The American College of Cardiology/American Heart Association (ACC/AHA) recommends conducting EST with increasing speed AND grade terminating when symptoms appear, rather than an arbitrary percentage of predicted maximal heart rate.27 Exercise testing should be supervised by an appropriately trained physician. Symptom-limited testing with the Borg scale as an aid is very important when the test is used to assess functional capacity.

Recommendation #3: Phase in a mandatory wellness/fitness program for fire fighters to reduce risk factors for cardiovascular disease and improve cardiovascular capacity.

Physical inactivity is the most prevalent modifiable risk factor for CAD in the United States. Additionally, physical inactivity, or lack of exercise, is associated with other risk factors, namely obesity and diabetes.28 NFPA 1500, Standard on Fire Department Occupational Safety and Health Program, requires a wellness program that provides health promotion activities for preventing health problems and enhancing overall well-being.26 NFPA 1583, Standard on Health-Related Fitness Programs for Fire Fighters, provides the minimum requirements for a health-related fitness program.29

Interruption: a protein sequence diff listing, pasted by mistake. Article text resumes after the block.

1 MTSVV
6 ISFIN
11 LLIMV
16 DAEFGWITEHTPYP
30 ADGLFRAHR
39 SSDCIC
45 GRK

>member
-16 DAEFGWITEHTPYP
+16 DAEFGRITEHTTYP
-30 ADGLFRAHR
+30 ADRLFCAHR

In 1997, the IAFF and the IAFC published a comprehensive Fire Service Joint Labor Management Wellness/Fitness Initiative to improve fire fighter quality of life and maintain physical and mental capabilities of fire fighters. Ten fire departments across the United States joined this effort to pool information about their physical fitness programs and to create a practical fire service program. They produced a manual and a video detailing elements of such a program.24 Large-city negotiated programs can also be reviewed as potential models. Wellness programs have been shown to be cost effective, typically by reducing the number of work-related injuries and lost work days.30-32 A similar cost savings has been reported by the wellness program at the Phoenix Fire Department, where a 12-year commitment has resulted in a significant reduction in their disability pension costs.33 The NVFC Health and Wellness Guide addresses wellness/fitness programs as they relate to volunteer fire departments.25

Recommendation #4: Ensure that fire fighters are cleared for duty by a physician knowledgeable about the physical demands of fire fighting, the personal protective equipment used by fire fighters, and the various components of NFPA 1582, Standard on Comprehensive Occupational Medicine Program for Fire Departments.

Physicians providing input regarding medical clearance for fire fighting duties should be knowledgeable about the physical demands of fire fighting and should recognize that fire fighters frequently respond to incidents in environments that are immediately dangerous to life and health (IDLH). They should also be familiar with a FF’s personal protective equipment and the consensus guidelines published by NFPA 1582, Standard on Comprehensive Occupational Medicine Program for Fire Departments.20 To ensure physicians are aware of these guidelines, we recommend that the FD, or the FF, provide personal physicians with a copy of NFPA 1582.